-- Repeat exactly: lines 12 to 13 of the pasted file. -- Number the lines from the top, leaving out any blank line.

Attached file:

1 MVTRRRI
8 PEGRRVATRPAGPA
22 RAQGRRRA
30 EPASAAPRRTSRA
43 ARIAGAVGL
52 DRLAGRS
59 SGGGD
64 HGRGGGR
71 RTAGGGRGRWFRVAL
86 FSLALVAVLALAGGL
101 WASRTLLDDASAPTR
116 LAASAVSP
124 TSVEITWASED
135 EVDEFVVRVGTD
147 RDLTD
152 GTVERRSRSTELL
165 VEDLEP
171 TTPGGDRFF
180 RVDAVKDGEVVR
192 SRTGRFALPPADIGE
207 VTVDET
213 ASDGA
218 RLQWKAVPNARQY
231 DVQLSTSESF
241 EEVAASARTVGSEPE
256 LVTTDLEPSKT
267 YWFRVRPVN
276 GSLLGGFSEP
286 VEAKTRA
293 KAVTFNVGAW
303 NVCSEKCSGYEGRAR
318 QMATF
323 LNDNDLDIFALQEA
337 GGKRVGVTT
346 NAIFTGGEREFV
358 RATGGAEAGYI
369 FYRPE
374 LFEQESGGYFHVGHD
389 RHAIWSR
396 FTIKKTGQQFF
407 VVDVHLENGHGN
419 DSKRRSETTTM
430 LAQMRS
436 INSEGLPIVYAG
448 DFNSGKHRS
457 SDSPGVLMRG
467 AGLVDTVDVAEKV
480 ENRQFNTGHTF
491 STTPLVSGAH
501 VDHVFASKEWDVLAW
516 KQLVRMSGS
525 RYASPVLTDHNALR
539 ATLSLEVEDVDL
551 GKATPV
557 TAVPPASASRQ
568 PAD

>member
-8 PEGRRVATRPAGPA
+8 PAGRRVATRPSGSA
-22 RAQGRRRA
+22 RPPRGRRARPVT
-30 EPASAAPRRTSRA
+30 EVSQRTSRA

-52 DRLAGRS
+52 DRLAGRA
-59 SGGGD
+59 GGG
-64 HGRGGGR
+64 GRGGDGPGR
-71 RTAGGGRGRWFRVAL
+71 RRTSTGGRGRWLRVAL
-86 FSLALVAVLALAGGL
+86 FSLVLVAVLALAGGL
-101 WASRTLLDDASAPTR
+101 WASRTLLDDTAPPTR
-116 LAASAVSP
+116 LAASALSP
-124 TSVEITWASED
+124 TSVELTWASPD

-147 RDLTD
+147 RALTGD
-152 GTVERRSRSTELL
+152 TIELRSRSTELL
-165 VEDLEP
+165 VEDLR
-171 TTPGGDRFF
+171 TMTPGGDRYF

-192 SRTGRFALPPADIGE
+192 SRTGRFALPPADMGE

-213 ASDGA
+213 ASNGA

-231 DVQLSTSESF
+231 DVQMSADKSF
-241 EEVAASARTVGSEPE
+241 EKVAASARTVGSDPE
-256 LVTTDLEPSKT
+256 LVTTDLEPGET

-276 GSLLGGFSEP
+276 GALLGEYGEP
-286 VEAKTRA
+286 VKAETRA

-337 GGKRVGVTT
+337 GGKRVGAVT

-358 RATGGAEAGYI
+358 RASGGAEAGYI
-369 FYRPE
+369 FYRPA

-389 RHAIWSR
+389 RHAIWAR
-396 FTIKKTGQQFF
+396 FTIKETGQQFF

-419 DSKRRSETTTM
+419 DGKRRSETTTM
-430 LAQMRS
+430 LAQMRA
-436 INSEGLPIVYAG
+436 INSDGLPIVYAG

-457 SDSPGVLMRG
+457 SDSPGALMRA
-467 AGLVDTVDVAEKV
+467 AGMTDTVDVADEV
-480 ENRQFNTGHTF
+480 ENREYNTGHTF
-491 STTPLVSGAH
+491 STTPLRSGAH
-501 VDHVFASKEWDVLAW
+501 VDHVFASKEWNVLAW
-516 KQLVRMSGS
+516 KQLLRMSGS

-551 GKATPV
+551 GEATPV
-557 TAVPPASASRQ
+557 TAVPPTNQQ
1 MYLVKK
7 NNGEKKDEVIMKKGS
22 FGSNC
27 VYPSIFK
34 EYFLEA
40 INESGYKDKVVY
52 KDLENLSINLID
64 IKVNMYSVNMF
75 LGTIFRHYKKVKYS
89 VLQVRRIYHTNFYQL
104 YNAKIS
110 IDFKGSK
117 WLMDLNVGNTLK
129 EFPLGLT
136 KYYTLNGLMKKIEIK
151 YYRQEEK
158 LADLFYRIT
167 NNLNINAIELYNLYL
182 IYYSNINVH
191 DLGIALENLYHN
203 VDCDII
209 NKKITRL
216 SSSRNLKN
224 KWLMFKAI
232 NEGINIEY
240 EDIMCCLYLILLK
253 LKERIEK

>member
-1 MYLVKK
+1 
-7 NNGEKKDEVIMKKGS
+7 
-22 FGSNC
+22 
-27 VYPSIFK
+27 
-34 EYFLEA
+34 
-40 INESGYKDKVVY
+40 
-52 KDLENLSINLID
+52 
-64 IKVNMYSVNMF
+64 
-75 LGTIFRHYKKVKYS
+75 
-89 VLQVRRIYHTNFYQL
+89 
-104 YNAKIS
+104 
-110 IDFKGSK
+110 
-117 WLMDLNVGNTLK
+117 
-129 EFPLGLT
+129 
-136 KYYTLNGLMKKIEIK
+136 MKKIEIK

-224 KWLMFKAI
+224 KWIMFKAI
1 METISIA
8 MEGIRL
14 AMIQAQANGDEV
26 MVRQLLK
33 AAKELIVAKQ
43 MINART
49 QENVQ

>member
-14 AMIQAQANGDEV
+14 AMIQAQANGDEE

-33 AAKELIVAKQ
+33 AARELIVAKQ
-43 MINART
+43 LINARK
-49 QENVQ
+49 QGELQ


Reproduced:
116 LAASAVSP
124 TSVEITWASED